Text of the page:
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ABSTRACT: The complex composition of secondhand smoke (SHS) provides a range of constituents that can be measured in environmental samples (air, dust and on surfaces) and therefore used to assess non-smokers' exposure to tobacco smoke. Monitoring SHS exposure (SHSe) in indoor environments provides useful information on the extent and consequences of SHSe, implementing and evaluating tobacco control programmes and behavioural interventions, and estimating overall burden of disease caused by SHSe. The most widely used markers have been vapour-phase nicotine and respirable particulate matter (PM). Numerous other environmental analytes of SHS have been measured in the air including carbon monoxide, 3-ethenylpyridine, polycyclic aromatic hydrocarbons, tobacco-specific nitrosamines, nitrogen oxides, aldehydes and volatile organic compounds, as well as nicotine in dust and on surfaces. The measurement of nicotine in the air has the advantage of reflecting the presence of tobacco smoke. While PM measurements are not as specific, they can be taken continuously, allowing for assessment of exposure and its variation over time. In general, when nicotine and PM are measured in the same setting using a common sampling period, an increase in nicotine concentration of 1 mg/m 3 corresponds to an average increase of 10 mg/m 3 of PM. This topic assessment presents a comprehensive summary of SHSe monitoring approaches using environmental markers and discusses the strengths and weaknesses of these methods and approaches.Tobacco control 09/2012; · 3.85 Impact Factor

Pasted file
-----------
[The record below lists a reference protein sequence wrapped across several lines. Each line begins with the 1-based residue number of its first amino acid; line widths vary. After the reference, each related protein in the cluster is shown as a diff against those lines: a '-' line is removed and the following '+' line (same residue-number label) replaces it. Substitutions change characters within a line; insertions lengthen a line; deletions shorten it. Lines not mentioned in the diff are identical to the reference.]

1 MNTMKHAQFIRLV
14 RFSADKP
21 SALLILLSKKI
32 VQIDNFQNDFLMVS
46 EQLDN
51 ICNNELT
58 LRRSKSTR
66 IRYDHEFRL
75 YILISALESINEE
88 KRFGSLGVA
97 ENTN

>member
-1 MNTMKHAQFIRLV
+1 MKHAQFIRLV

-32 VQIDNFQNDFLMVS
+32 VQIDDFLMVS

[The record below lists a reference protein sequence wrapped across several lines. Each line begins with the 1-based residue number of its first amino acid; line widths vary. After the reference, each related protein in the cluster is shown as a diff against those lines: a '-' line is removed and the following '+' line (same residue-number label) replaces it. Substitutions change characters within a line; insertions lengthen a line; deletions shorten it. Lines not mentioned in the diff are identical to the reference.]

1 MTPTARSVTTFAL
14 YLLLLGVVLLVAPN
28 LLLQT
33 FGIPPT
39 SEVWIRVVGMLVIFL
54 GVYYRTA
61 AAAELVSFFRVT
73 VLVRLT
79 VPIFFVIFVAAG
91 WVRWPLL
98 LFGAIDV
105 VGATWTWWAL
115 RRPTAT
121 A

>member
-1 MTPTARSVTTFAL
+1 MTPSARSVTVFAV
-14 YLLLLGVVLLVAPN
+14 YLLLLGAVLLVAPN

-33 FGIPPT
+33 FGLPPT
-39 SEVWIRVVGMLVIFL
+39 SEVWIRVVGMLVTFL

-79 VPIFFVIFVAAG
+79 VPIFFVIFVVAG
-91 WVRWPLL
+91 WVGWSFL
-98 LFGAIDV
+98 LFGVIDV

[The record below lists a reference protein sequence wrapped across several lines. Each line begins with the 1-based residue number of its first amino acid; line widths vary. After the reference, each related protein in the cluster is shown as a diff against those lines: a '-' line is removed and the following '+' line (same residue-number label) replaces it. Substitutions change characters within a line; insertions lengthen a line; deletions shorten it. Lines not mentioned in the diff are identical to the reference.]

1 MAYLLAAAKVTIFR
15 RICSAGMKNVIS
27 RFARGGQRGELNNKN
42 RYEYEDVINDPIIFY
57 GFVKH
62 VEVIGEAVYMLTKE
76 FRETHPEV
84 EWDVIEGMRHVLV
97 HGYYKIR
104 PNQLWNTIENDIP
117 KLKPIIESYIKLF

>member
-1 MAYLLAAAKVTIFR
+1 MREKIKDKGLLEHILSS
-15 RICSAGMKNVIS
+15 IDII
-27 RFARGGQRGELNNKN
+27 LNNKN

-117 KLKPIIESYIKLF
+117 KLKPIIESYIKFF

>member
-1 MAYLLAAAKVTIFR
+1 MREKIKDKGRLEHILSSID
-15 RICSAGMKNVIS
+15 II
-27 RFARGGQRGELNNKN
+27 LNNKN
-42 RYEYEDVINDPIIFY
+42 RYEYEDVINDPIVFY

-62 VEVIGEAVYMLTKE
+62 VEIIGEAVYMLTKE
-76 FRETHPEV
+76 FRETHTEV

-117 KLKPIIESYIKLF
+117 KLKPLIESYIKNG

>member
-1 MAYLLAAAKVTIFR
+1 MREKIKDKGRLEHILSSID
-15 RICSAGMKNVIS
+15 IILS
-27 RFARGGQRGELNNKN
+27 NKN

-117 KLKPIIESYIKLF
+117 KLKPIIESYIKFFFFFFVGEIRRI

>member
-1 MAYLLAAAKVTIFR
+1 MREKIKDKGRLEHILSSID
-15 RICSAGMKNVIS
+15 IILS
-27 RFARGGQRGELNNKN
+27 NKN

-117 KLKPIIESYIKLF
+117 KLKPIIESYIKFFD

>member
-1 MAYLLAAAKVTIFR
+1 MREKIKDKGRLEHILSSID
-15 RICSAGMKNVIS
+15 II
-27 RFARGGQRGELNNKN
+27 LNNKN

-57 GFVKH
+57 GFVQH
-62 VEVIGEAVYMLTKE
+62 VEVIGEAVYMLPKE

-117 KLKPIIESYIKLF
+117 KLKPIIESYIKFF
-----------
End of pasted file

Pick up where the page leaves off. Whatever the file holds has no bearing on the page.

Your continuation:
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ABSTRACT: Passive smoking impairs the elasticity of the aorta in patients with coronary heart disease. We therefore studied the effect of passive smoking on wave reflection in the aorta, a marker of arterial stiffness, in healthy subjects. We examined the effects of acute exposure to passive smoking on blood pressure and the aortic pressure waveform in healthy young men (n = 10) and women (n = 11), aged 26 +/- 5 years (mean +/- SEM) compared with 12 healthy controls, aged 24 +/- 2 years (six female) who were exposed to room air. The aortic pressure waveform was derived with radial applanation tonometry (SphygmoCor, AtCor Medical, version 6.2) and the augmentation index, a measure of arterial wave reflection in the aorta, calculated. Blood pressure (Omron Model HEM-705 CP, Omron Corporation, Tokyo, Japan) and augmentation index were measured at baseline, 15, 30 and 60 min after exposure to environmental tobacco smoke (carbon monoxide 25-30 p.p.m. for 60 min) or room air. Passive smoking was associated with an increase in brachial (124 +/- 4-137 +/- 3 mmHg, P < 0.01) and aortic systolic blood pressure (110 +/- 3-123 +/- 4 mmHg, P < 0.01) at 60 min in the male subjects only. The augmentation index increased from -1.7 +/- 5 to 14 +/- 5 at 60 min (P < 0.001) only in the male subjects. The transit time of the pulse did not change significantly. The change in augmentation index was independent of the increase in blood pressure. Brachial and aortic diastolic blood pressure and heart rate did not change significantly in either male or female subjects. No haemodynamic changes were observed in the control group. Acute exposure to passive smoking has a deleterious effect on the arterial pressure waveform in healthy young males but not in females, suggesting a possible protection of female gender from functional changes in arteries.British Journal of Clinical Pharmacology 01/2004; 57(1):37-43. · 3.69 Impact Factor